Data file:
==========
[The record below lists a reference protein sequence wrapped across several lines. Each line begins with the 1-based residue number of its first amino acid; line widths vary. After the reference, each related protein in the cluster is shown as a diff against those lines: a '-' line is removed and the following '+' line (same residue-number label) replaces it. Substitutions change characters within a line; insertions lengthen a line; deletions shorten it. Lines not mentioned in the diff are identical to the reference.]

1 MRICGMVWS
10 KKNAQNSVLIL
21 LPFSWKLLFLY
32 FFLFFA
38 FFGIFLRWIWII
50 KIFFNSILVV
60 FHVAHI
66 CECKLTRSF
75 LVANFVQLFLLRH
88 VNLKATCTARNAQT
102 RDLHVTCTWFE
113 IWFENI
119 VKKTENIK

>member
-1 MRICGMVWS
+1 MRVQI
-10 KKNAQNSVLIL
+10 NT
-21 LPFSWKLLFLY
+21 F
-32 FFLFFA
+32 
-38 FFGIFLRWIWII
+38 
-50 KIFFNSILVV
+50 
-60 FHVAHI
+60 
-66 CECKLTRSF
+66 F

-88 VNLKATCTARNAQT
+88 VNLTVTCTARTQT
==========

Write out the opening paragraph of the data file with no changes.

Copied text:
[The record below lists a reference protein sequence wrapped across several lines. Each line begins with the 1-based residue number of its first amino acid; line widths vary. After the reference, each related protein in the cluster is shown as a diff against those lines: a '-' line is removed and the following '+' line (same residue-number label) replaces it. Substitutions change characters within a line; insertions lengthen a line; deletions shorten it. Lines not mentioned in the diff are identical to the reference.]